So the facts are clear. More than 120,000 North Vietnamese are now fighting in South Vietnam. There are no South Vietnamese troops anywhere in North Vietnam. Twelve of North Vietnam’s 13 regular combat divisions have now left their own soil in order to carry aggressive war onto the territory of their neighbors. Whatever pretext there was of a civil war in South Vietnam has now been stripped away.

What we are witnessing here–what is being brutally inflicted upon the people of South Vietnam is a clear case of naked and unprovoked aggression across an international border. There is only one word for it invasion.

This attack has been resisted on the ground entirely by South Vietnamese forces, and in one area by South Korean forces. There are no United States ground troops involved. None will be involved. To support this defensive effort by the South Vietnamese, I have ordered attacks on enemy military targets in both North and South Vietnam by the air and naval forces of the United States.

I have here on my desk a report. I received it this morning from General Abrams. He gives the following evaluation of the situation:
• The South Vietnamese are fighting courageously and well in their self-defense. They are inflicting very heavy casualties on the invading force, which has not gained the easy victory some predicted for it 3 weeks ago.

• Our air strikes have been essential in protecting our own remaining forces and in assisting the South Vietnamese in their efforts to protect their homes and their country from a Communist takeover.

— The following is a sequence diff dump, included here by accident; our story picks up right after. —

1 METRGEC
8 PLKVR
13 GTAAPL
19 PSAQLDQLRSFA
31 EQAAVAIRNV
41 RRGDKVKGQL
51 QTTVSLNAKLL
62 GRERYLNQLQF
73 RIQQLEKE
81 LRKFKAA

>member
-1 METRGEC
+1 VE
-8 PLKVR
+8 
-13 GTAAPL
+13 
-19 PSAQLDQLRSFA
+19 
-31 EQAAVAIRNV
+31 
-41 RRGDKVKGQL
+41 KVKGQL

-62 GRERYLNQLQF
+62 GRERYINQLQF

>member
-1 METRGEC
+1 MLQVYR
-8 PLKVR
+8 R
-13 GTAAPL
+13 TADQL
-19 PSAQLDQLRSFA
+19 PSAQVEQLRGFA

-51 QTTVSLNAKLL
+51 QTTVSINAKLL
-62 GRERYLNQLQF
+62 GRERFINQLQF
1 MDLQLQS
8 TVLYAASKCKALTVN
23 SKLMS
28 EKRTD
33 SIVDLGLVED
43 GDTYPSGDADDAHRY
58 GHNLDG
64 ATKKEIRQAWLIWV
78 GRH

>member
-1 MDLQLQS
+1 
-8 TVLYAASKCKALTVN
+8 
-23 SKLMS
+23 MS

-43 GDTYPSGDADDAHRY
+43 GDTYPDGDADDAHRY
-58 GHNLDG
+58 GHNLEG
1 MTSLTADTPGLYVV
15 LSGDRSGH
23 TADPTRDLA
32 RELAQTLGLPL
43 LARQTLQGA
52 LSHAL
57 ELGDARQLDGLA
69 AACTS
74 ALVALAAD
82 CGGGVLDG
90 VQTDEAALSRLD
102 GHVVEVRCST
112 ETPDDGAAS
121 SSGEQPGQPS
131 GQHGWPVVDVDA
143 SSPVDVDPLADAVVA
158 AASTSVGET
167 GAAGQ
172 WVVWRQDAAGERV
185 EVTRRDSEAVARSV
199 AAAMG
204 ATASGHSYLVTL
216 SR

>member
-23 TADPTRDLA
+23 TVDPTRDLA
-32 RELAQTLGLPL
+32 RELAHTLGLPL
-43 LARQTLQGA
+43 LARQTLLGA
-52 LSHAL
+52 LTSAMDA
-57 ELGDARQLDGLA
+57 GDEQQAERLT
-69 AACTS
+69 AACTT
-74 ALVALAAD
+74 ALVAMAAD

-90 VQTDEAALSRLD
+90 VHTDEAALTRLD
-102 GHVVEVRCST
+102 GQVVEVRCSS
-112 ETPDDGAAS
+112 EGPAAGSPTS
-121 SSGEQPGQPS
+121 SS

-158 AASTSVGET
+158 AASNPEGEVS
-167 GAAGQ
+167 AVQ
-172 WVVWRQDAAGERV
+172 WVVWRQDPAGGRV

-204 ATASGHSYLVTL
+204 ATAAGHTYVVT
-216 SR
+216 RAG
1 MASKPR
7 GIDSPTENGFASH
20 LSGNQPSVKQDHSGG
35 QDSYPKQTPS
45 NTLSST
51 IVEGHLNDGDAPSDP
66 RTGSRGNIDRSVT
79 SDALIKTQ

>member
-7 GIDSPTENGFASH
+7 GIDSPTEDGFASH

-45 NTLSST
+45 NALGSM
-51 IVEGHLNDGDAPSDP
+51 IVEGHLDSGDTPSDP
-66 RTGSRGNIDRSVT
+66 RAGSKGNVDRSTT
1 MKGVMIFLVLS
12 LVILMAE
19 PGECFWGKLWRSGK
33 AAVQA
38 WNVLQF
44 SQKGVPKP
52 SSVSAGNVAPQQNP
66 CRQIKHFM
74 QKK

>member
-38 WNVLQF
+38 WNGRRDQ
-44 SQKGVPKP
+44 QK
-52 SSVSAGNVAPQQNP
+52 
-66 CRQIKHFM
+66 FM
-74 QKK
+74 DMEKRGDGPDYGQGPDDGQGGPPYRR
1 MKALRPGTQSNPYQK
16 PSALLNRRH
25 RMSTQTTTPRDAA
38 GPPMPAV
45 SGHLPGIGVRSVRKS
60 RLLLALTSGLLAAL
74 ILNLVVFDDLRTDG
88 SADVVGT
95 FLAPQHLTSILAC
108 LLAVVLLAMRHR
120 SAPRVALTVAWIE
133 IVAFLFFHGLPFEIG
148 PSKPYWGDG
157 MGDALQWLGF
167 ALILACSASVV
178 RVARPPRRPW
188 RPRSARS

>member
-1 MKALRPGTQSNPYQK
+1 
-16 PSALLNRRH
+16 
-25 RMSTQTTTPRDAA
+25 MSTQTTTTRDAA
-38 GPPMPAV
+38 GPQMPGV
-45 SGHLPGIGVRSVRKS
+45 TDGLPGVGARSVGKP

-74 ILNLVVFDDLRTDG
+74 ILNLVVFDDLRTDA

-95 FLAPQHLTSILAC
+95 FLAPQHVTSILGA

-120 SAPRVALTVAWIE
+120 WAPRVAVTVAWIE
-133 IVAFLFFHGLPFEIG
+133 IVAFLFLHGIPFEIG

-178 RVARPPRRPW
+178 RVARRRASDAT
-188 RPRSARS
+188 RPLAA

• General Abrams predicts in this report that there will be several more weeks of very hard fighting. Some battles will be lost, he says; others will be won by the South Vietnamese. But his conclusion is that if we continue to provide air and sea support, the enemy will fail in its desperate gamble to impose a Communist regime in South Vietnam, and the South Vietnamese will then have demonstrated their ability to defend themselves on the ground against future enemy attacks.

Based on this realistic assessment from General Abrams, and after consultation with President Thieu, Ambassador Bunker, Ambassador Porter, and my senior advisers in Washington, I have three decisions to announce tonight.

First, I have decided that Vietnamization has proved itself sufficiently that we can continue our program of withdrawing American forces without detriment to our overall goal of ensuring South Vietnam’s survival as an independent country. Consequently, I am announcing tonight that over the next e months 20,000 more Americans will be brought home from Vietnam. This decision has the full approval of President Thieu and of General Abrams. It will bring our troop ceiling down to 49,000 by July 1–a reduction of half a million men since this Administration came into office.

Second, I have directed Ambassador Porter to return to the negotiating table in Paris tomorrow,1 but with one very specific purpose in mind. We are not resuming the Paris talks simply in order to hear more empty propaganda and bombast from the North Vietnamese and Vietcong delegates, but to get on with the constructive business of making peace. We are resuming the Paris talks with the firm expectation that productive talks leading to rapid progress will follow through all available channels. As far as we are concerned, the first order of business will be to get the enemy to halt his invasion of South Vietnam and to return the American prisoners of war.